What the Agents Say

The fourth component of the framework is the culmination of GEMBA walks and visual management to create an agent feedback look that’s designed to be a best practice communication channel. This allows the agents to gain insight as to how their feedback was used and the impact it helped to create for the account. This component is the end of the process that also feeds back into the first component to establish continuity. The framework continues to cycle and the inclusive nature contributes to the agents adopting it and establishing new habits that drive higher performance. It also automates a big portion of the work which helps to keep the focus on solving the problem, rather than analyzing it to death.

The agents concur that the framework has had an impact on their work:

  • Juan B. says he feels like the company has his back because, “The tool allows me to get answers to all of my questions.
  • Francisco A. likes the ease of use because, “It helps me get familiar with the procedures I need to follow.
  • Sebastian M. says the process allows him to simplify and speed up getting the answers he needs from the client. “I receive quick and intelligent responses to my questions in a very short timeframe which really helps my level of understanding.

Continuous Process Improvement from End-to-End

As you can see, from operations management to the agent level, every layer of the contact center workforce finds value in the Framework for Tangible CSAT. This wasn’t an easy methodology to create. It took years of working with all the parties involved—including the clients—to achieve this quality and to develop the tools and processes that comprise the framework.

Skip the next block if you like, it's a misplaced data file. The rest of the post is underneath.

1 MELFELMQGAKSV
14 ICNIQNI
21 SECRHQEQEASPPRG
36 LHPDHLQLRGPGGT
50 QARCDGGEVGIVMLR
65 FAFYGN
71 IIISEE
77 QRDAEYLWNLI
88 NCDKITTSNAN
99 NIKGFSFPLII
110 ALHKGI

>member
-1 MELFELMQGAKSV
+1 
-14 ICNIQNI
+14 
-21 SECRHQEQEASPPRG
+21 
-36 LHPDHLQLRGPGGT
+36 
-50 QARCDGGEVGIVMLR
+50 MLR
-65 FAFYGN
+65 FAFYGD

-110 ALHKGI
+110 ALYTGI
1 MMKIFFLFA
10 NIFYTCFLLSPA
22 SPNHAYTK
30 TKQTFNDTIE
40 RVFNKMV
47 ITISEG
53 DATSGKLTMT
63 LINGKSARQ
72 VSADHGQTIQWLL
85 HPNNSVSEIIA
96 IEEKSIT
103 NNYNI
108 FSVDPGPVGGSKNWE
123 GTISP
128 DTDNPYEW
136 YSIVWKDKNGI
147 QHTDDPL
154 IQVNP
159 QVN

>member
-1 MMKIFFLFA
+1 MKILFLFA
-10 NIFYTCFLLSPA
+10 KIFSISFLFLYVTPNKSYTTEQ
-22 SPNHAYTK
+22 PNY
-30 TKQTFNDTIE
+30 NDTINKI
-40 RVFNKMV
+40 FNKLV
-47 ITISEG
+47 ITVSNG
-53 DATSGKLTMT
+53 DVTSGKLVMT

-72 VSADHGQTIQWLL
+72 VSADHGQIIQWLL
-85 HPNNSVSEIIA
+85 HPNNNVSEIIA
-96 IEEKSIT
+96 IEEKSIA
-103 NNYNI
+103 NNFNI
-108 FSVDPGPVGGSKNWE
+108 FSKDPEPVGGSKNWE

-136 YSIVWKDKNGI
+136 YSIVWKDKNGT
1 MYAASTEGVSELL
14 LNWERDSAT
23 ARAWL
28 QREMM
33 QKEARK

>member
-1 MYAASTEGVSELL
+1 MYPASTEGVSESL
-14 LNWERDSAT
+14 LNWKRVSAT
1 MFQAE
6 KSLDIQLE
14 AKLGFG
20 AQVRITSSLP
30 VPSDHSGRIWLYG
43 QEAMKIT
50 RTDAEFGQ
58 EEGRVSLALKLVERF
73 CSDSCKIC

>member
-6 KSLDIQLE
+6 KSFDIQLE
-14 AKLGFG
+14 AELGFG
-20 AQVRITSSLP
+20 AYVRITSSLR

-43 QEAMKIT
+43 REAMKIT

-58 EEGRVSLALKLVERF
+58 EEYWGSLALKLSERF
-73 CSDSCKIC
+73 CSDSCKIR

The key point is that the framework helps to raise the bar to improve customer service continuously.

As Ariana H., Account Supervisor, says, “We have visibility of our overall performance and all the variables that affect it, giving us an understanding the “inside” of our day to day operations. This, in turn, gives us the power to make accurate decisions in regards to where we want to be and how far we can go. We’re able to challenge ourselves to succeed and to constantly look for areas of improvement. The framework also teaches us that there is always room for improvement in everything we do.”